Scott Brown arrives in Washington driving his famous truck, and he
looks like a million dollars Jimmy Stewart playing Mr. Smith.
President Obama polishes his State of the Union Address and suddenly
he's looking discounted to more like a few thousand dollars. The two
events are not unrelated.
The president will speak to the joint session of Congress next week as
his approval ratings have fallen from a high of 70 percent a year ago to
less than 50 percent, proving once more that in politics nothing recedes
like success. At this time last year, Obama was President Possibility,
with everybody cheering his promises and expectations. This year, he's
President Impractical, exposed as the Pied Piper who suddenly can't seem
to squeeze a note from his dented musical pipe.
Only a month ago, Scott Brown was trailing state Attorney General Martha
Coakley by 20 points, headed toward the oblivion of returning to the
state senate. His five-point triumph was all the sweeter for it, the
accomplishment of the impossible dream of election to the U.S. Senate as
a Republican in Massachusetts.
Democrats in Washington are trying to spin the upset as merely the work
of an inept candidate running a poor campaign, but nobody in the
Democratic spin dryer actually believes that. Brown kept his eye on the
prize, driving his message of lower taxes, smaller government, cutting
spending and above all squashing the monstrosity of ObamaCare. He tapped
into anger at an administration in Washington that has grown arrogant
and out of touch in only 12 months. Scott Brown won the argument in
Massachusetts, but the message, like the buck, stops in the Oval Office.
How could such an outlandish upset happen? Let us count the ways. First
of all, the gap between what the people expected Barack Obama to be and
what he became has widened into a canyon, and the rhetorical flourishes
that so mesmerized so many have become a form of self-mockery. The empty
vessel the voters filled to overflowing with summer hopes and winter
dreams could not withstand the weight of radical ideology, and he has
suffered for it.
To the tea drinkers on his right, the president lacks the moral
conviction they seek in comparisons to Ronald Reagan. To the left, he's
been unable to assert the passionate intensity required for expanding
the government to the taste of liberals or "progressives," as they
now call themselves. To the swelling numbers of disaffected
independents, he shows none of the finesse of triangulation that Bill
Clinton mastered in compromising with Republicans over welfare reform.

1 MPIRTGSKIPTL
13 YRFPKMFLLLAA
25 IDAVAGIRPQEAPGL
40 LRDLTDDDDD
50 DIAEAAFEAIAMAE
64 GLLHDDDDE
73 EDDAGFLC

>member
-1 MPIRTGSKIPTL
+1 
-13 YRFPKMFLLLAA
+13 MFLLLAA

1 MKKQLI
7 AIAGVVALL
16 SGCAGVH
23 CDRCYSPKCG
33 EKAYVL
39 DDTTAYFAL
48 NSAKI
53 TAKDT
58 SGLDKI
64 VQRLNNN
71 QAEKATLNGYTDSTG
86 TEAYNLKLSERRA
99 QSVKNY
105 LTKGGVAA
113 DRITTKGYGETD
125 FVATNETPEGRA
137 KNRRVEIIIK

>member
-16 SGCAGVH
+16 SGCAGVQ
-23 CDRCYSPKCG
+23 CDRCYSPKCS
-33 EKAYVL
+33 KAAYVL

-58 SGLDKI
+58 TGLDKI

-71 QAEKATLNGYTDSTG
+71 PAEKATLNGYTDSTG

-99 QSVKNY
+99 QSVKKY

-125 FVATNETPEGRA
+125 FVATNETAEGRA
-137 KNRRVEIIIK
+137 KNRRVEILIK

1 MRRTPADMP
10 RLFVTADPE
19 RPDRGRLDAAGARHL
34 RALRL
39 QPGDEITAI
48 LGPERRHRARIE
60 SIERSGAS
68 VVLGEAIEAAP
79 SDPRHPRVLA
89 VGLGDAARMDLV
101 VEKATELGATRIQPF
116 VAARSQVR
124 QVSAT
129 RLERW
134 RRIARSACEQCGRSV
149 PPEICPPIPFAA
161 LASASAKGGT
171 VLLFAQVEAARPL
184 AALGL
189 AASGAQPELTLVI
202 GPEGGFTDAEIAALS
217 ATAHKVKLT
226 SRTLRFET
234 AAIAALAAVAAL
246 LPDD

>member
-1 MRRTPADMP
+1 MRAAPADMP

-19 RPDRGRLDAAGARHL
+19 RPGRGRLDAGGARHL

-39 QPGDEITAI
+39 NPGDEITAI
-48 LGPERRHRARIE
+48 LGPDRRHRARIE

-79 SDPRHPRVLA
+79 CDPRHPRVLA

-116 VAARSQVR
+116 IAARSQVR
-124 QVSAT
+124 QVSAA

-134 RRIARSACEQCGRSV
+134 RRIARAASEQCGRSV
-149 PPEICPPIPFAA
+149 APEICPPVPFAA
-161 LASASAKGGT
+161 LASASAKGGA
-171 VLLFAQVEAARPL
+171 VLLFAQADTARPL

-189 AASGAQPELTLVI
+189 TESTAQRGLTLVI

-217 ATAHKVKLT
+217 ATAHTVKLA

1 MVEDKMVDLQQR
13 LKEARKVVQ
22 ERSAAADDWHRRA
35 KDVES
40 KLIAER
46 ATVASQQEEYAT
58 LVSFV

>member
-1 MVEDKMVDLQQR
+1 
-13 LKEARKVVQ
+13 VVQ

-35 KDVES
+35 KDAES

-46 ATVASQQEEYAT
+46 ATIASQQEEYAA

The Obama center cannot hold.
Then there's the transparency issue, which voters across the ideological
spectrum crave the transparency which Obama said would be the clear
glass through which we could watch how his policies were made.
Transparency turned out to be as ephemeral as a campaign slogan written
on a balloon floating in the rafters at Convention Hall.
Keeping the congressional health care debate off C-SPAN turned off the
millions of political junkies who regard Brian Lamb's network as the
source of knowledge. Democrats blame Republicans for making
bipartisanship impossible, but it was President Obama who handed over
leadership on health care "reform" to the congressional tyrants whose
approval ratings are worse than his. He put out the fire and turned out
the Blue Dogs. They were left to fend for themselves.
The president was aware in last year's State of the Union how his
economic recovery agenda could be received with skepticism. "Here in
Washington we've all seen how quickly good intentions can turn into
broken promises and wasteful spending," he said. "And with a plan of
this scale comes enormous responsibility to get it right."
He promptly got it wrong. The health care that would "bring down our
deficit in the years to come" promises instead to increase the deficit.
It raises costs for Medicare for those he said would see not their
medical costs rise. The "Cadillac tax" was unfair business as usual in
Reminding Massachusetts of this was catnip for Scott Brown. "The people
do not want the trillion dollar health care plan being forced on them,"
he said. Indeed. Voters everywhere don't want backroom deals and payoffs
to Nebraska or a new "Louisiana Purchase."
The schedulers for the State of the Union have taken care not to
conflict with fans eager to watch the three-hour premiere of ABC's
"Lost." The president's address precedes "sweeps" week, so we can watch
without distractions to see whether the president understands what the
Scott Brown phenomenon was about, and whether he's rethinking how to
"get it right." If he doesn't, he can still watch the premier of "Lost."
The title alone should make a painful point.